Inside the H1
Getting access to the H1's internal area entails removing four thumb screws (two on each side) allowing the panels to be removed. Note that both side panels are notched, as opposed to hinged, so reattaching them does require a little alignment.
There's a good amount of room in here with board support extending to E-ATX and, in keeping with the exterior, we like the fact that Zalman has added extra features that you may not ordinarily expect on a £100 case.
Perusing the internal cavern, we can see that a total of 10 storage bays are available. These include four 5.25in bays and six 2.5/3.5in drive trays split across two removable cages. Note that the bottom 5.25in bay has no external access, but it's usefulness isn't lost as Zalman includes a 5.25in-to-3.5in drive tray as part of the bundle, so a hard drive could be installed with the two modular cages taken out.
The optical bays are all tool-free for added convenience, and each storage tray is well designed: hard disks clip in with ease, SSDs are centrally mounted, and all six trays offer rubberised anti-vibration fixings. Better still, Zalman also puts a three-way, hot-swap SATA cable in the bundle, making cable management tidier for users with multiple drivers.
Overall tidiness shouldn't be a problem as there are eight rubber-grommeted cable-routing holes bordering the motherboard tray. The up-and-over hole for CPU power is a little tight (we had to split our eight-pin connector to get it through) but layout on the whole is good.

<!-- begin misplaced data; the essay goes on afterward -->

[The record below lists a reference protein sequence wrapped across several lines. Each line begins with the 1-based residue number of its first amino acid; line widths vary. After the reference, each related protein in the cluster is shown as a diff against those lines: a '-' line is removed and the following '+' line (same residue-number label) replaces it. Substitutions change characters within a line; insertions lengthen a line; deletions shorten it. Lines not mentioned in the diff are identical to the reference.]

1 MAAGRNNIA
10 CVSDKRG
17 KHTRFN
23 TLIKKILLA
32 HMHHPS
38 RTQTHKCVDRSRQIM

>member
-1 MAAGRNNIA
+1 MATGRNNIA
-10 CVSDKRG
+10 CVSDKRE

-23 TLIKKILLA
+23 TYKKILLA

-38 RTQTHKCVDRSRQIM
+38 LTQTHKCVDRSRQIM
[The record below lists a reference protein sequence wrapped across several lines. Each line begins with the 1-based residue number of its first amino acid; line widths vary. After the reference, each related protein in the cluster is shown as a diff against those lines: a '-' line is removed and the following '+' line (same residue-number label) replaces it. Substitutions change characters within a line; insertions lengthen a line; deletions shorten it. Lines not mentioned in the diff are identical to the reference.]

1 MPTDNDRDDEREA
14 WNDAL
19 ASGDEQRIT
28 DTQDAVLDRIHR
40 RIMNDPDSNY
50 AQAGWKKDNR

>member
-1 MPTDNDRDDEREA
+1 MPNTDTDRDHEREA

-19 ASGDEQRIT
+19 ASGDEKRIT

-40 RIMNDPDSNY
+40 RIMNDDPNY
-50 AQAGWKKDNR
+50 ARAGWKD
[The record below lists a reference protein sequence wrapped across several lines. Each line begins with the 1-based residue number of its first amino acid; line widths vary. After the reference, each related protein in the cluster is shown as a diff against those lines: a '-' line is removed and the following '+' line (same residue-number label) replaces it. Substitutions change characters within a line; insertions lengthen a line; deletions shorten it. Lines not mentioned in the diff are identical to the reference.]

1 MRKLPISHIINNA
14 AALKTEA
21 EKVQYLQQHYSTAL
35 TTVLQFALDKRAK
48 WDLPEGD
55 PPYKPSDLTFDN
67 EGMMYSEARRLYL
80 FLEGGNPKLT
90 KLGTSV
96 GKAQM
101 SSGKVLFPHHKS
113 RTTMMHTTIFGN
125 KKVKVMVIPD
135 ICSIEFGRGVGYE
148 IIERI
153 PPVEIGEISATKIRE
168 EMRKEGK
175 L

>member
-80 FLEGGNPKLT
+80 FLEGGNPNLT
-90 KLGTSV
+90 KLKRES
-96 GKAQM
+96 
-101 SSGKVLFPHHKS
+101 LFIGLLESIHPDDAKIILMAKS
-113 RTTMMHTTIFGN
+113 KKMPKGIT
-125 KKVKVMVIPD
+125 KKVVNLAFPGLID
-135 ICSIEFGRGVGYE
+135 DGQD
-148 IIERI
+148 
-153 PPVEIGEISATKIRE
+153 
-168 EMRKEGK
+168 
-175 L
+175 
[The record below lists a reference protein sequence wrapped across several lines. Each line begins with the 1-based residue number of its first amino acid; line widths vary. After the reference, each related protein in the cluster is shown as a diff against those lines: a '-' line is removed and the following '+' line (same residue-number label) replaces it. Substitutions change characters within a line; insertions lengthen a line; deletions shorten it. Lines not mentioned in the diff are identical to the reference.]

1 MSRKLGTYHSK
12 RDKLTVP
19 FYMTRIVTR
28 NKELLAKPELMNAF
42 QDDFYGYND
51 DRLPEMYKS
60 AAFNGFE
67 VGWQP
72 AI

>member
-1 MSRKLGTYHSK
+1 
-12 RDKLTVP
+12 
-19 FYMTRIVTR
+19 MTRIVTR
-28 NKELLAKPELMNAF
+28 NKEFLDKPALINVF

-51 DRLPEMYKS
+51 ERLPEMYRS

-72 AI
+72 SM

On the cooling front, the H1 comes equipped with four fans as standard. A 200mm blue-LED fan acts as a front intake, there's a 120mm rear exhaust, and the top is outfitted with dual 120s. Removing the thick top cover provides a closer look at the upper duo, and the purpose is quite clear: this whole section is specifically geared for a 240/280 radiator.
Unusually for a full-tower solution, there aren't many rad-mount opportunities elsewhere. The front panel only caters for the 200mm fan (there are no other mounting holes) and with no side or bottom fan mounts, the H1 seems to focus almost entirely on the one upgrade path - put a radiator in the roof.
There's plenty of wiggle room when it comes to picking out your other core components, though. Nine expansion slots allow for multiple graphics cards measuring up to 350mm in length (or more if you remove the drive cages), a standard ATX PSU fits in with ease and CPU coolers can measure up to 160mm tall.
Putting together our dual-GPU, Intel Z77 test platform proved to be simple and straightforward, with the H1 offering more than enough room for a high-end build such as this. A good number of cable tie-down points help keep things tidy but what we really like is the vertical GPU brace. It's position can be moved along the side easily (undo one screw to remove) and it has multiple thumb-screwed guides that provide extra support to graphics card(s).
The Radeon HD 7950 OC cards used in our build have a tendency to sag, and it's surprising how much better they look when supported and kept straight. Building into the H1 is mostly problem-free, though there is room for improvement. We'd like to see Zalman use a SATA power connector for the I/O panel, as opposed to Molex, and we'd much prefer hinged side panels. There isn't a huge amount of room behind the motherboard tray, so re-attaching the notched panel can be a chore if cables aren't neatly tied.